Edgar Degas

Edgar Degas
Edgar Degas


Edgar Degas (1834-1917) was born in Paris as the son of a wealthy banker. He studied art at the famous Ecole des Beaux-Arts in Paris. After having finished his studies he went to Italy where he stayed for five year studying and copying meticulously the old masters of the Renaissance. His decision to study the old masters was typical for his personality - that of a perfectionist.

Back in France in 1859, Degas exhibited his works for the first five years at the official Salon in Paris. Later he joined the Impressionists and showed his art work in their exhibitions from 1874 to 1886.

The favorite subjects of Degas were scenes from the world of entertainment and later from everyday's life. Ballet dancers, little ballerinas, women in intimate situations and horse races are the subjects that are immediately associated with him. Degas in contrast to his impressionist colleagues, preferred to work in a studio. He made sketches of his subjects on the spot and created the painting later in his studio. Toulouse-Lautrec, who was a great admirer of Edgar Degas, had the same work style.

Japanese prints were very popular at the end of the nineteenth century and had a great influence on the French impressionists. Edgar Degas was one of the admirers of Japanese prints. And the influence can be seen in some of his daring compositions using large areas of flat colors.

Degas was an artist torn between traditional art and the modern impressionist movement. He admired the French artist Ingres and the great Italian painters. His own compositions of images are harmonious and follow the traditions of the old masters. And what often looks like the spontaneous sketch of a genial moment, was in reality the elaborate result of a perfectionist.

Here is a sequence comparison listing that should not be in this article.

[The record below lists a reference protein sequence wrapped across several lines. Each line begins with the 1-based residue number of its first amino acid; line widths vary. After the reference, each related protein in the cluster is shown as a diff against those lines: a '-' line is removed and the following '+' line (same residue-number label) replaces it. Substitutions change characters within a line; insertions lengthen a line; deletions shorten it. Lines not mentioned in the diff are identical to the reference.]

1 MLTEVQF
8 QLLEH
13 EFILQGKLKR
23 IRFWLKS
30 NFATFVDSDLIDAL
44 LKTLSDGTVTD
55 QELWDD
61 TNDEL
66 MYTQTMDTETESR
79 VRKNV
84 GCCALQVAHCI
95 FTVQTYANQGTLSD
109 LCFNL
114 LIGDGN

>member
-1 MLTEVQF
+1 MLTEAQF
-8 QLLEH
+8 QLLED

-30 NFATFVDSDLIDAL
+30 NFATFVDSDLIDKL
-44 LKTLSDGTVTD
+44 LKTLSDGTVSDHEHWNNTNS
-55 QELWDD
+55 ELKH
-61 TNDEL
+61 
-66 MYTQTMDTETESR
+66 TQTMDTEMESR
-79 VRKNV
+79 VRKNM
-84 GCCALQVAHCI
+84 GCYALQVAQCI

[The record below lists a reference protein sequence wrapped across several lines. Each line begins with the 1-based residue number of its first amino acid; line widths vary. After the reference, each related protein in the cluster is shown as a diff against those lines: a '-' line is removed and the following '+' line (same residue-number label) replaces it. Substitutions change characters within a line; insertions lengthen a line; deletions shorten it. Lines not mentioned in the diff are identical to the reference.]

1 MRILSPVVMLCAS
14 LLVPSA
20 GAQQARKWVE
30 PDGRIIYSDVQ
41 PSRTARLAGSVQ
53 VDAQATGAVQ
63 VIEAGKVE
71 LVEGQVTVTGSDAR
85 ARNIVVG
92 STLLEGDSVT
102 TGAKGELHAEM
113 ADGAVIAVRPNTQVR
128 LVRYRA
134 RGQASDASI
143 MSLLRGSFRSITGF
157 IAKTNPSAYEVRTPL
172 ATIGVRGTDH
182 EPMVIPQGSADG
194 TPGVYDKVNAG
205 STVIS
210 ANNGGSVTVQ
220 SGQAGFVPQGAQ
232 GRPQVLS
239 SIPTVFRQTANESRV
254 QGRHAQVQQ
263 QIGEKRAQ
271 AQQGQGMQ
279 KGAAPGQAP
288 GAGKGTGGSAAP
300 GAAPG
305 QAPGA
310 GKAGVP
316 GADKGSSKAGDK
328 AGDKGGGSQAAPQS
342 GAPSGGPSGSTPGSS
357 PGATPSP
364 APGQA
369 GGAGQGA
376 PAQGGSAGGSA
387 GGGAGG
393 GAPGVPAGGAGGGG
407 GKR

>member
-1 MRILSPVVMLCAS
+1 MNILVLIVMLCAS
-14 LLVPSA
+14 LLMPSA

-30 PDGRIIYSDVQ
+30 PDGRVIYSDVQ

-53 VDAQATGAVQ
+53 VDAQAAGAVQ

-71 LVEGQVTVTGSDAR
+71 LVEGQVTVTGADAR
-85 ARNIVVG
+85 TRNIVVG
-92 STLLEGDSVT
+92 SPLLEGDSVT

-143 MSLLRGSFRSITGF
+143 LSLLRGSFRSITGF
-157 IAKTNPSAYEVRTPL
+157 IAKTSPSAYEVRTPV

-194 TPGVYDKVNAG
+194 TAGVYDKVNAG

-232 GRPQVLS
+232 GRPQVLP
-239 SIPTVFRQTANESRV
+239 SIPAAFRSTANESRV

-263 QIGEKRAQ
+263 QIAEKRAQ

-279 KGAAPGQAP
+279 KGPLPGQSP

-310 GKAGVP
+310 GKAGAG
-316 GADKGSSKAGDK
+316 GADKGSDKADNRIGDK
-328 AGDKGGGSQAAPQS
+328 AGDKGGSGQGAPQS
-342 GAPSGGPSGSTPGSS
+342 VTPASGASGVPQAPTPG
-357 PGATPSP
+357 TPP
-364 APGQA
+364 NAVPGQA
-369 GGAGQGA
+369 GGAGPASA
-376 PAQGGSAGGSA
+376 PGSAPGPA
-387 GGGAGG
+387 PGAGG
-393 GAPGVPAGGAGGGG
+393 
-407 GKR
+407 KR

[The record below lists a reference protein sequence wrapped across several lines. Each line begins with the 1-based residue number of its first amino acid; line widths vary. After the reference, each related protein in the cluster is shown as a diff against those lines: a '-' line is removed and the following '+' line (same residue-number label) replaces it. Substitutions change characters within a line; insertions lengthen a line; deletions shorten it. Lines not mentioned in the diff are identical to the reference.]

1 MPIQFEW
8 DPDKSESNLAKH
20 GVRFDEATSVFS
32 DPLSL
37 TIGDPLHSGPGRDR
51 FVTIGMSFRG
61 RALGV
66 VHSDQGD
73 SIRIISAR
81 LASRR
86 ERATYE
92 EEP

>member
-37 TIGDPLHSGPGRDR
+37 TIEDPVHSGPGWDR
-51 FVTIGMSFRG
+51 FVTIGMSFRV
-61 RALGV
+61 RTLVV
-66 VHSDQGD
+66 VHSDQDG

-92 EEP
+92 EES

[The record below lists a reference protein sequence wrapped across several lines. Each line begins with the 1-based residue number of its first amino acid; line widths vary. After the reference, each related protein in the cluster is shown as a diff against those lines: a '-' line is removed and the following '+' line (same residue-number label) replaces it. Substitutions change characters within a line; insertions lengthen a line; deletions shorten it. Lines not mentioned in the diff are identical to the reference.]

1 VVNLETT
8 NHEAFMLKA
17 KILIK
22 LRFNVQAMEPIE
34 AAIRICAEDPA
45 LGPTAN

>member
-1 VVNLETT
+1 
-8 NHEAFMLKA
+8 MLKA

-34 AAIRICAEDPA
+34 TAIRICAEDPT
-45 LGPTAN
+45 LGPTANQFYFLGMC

From the impressionists he had learned the use of creating effects with light, a daring use of colors and new ways to show the human figure in motion. And from the Japanese ukiyo-e masters he had learned the use of space.

Degas used a wide variety of mediums and techniques. When he grew older, he turned to sculptoring, pastels and printmaking.

In his thrive for perfection, he repeated the same subjects again and again. When he concentrated on printmaking in the nineties, his preferred subjects were female nudes, either nude women at their toilette or nude dancers. Edgar Degas had a collection of decorative utensils like a bathtub, a sofa and a curtained bed in a corner of his studio.

During the war with Germany in 1870-1871 Degas served in the French army. The medical cause is not known, but since his time in the military service, he had problems with his eyes. In his late years the artist's eyesight deteriorated more and more. He was unable to create oil paintings and focused his artistic creativity on sculptures. Degas formed his sculptures using wax or clay. Favorite subjects were ballerinas or race horses.

When Degas had passed away, he left more than 2000 oil paintings and pastels and 150 sculptures. The sculpture models were all cast after his death.


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